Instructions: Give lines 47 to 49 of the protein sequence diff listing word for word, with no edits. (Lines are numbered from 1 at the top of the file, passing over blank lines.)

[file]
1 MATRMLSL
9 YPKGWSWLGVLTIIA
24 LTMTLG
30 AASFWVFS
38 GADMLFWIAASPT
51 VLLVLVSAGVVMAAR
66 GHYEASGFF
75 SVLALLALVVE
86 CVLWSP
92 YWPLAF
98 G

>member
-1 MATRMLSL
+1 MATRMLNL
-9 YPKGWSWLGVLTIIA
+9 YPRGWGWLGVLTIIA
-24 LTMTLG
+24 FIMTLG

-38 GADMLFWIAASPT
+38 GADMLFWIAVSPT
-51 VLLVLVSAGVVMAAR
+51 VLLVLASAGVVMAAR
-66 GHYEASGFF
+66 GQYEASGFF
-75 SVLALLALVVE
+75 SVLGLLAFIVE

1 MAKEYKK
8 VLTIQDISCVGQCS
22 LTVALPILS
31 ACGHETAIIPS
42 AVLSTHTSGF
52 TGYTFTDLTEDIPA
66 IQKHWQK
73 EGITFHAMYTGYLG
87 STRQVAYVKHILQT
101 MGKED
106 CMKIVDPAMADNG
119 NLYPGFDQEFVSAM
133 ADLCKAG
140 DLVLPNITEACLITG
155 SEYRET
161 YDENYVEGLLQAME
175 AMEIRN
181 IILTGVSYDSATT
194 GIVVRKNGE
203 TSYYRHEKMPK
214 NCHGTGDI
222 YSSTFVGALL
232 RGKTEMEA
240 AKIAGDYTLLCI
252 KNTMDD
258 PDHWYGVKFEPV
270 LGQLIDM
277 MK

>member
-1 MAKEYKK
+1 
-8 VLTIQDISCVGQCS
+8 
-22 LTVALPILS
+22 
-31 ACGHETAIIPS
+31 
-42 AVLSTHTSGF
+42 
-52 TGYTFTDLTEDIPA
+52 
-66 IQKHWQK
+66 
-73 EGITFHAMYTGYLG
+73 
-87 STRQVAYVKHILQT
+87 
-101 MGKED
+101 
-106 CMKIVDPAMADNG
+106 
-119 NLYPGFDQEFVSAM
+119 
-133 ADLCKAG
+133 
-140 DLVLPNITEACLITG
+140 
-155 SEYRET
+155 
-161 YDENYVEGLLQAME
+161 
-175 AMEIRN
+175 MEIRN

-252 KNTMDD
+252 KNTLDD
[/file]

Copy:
214 NCHGTGDI
222 YSSTFVGALL
232 RGKTEMEA